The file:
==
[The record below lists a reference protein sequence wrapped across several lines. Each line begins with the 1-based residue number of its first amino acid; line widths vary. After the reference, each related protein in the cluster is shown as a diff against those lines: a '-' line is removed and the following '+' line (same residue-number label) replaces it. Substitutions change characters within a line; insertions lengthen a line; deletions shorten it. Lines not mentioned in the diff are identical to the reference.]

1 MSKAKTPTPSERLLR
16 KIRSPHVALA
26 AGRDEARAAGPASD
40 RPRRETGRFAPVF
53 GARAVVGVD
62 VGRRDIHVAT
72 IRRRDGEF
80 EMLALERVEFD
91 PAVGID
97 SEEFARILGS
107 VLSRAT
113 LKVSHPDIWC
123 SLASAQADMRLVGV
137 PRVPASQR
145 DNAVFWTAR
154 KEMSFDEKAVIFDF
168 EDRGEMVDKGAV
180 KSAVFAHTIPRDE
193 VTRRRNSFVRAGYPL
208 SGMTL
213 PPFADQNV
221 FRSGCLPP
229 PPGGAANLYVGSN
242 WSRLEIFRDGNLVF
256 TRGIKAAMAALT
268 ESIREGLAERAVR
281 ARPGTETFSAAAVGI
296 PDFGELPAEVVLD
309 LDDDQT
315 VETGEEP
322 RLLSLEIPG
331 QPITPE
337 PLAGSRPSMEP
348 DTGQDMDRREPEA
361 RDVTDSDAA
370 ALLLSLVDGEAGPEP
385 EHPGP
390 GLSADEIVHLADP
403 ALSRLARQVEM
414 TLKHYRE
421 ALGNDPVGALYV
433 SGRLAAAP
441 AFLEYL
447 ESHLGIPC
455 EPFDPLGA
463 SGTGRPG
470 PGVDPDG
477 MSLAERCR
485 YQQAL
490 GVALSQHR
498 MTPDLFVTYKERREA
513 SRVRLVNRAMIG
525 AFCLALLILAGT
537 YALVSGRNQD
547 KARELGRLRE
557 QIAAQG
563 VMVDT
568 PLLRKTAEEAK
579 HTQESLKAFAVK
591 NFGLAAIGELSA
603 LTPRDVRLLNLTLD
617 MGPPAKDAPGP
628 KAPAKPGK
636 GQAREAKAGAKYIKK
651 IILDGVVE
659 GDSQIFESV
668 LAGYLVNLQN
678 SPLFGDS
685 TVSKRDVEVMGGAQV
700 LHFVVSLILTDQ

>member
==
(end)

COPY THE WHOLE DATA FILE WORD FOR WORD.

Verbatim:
[The record below lists a reference protein sequence wrapped across several lines. Each line begins with the 1-based residue number of its first amino acid; line widths vary. After the reference, each related protein in the cluster is shown as a diff against those lines: a '-' line is removed and the following '+' line (same residue-number label) replaces it. Substitutions change characters within a line; insertions lengthen a line; deletions shorten it. Lines not mentioned in the diff are identical to the reference.]

1 MSKAKTPTPSERLLR
16 KIRSPHVALA
26 AGRDEARAAGPASD
40 RPRRETGRFAPVF
53 GARAVVGVD
62 VGRRDIHVAT
72 IRRRDGEF
80 EMLALERVEFD
91 PAVGID
97 SEEFARILGS
107 VLSRAT
113 LKVSHPDIWC
123 SLASAQADMRLVGV
137 PRVPASQR
145 DNAVFWTAR
154 KEMSFDEKAVIFDF
168 EDRGEMVDKGAV
180 KSAVFAHTIPRDE
193 VTRRRNSFVRAGYPL
208 SGMTL
213 PPFADQNV
221 FRSGCLPP
229 PPGGAANLYVGSN
242 WSRLEIFRDGNLVF
256 TRGIKAAMAALT
268 ESIREGLAERAVR
281 ARPGTETFSAAAVGI
296 PDFGELPAEVVLD
309 LDDDQT
315 VETGEEP
322 RLLSLEIPG
331 QPITPE
337 PLAGSRPSMEP
348 DTGQDMDRREPEA
361 RDVTDSDAA
370 ALLLSLVDGEAGPEP
385 EHPGP
390 GLSADEIVHLADP
403 ALSRLARQVEM
414 TLKHYRE
421 ALGNDPVGALYV
433 SGRLAAAP
441 AFLEYL
447 ESHLGIPC
455 EPFDPLGA
463 SGTGRPG
470 PGVDPDG
477 MSLAERCR
485 YQQAL
490 GVALSQHR
498 MTPDLFVTYKERREA
513 SRVRLVNRAMIG
525 AFCLALLILAGT
537 YALVSGRNQD
547 KARELGRLRE
557 QIAAQG
563 VMVDT
568 PLLRKTAEEAK
579 HTQESLKAFAVK
591 NFGLAAIGELSA
603 LTPRDVRLLNLTLD
617 MGPPAKDAPGP
628 KAPAKPGK
636 GQAREAKAGAKYIKK
651 IILDGVVE
659 GDSQIFESV
668 LAGYLVNLQN
678 SPLFGDS
685 TVSKRDVEVMGGAQV
700 LHFVVSLILTDQ

>member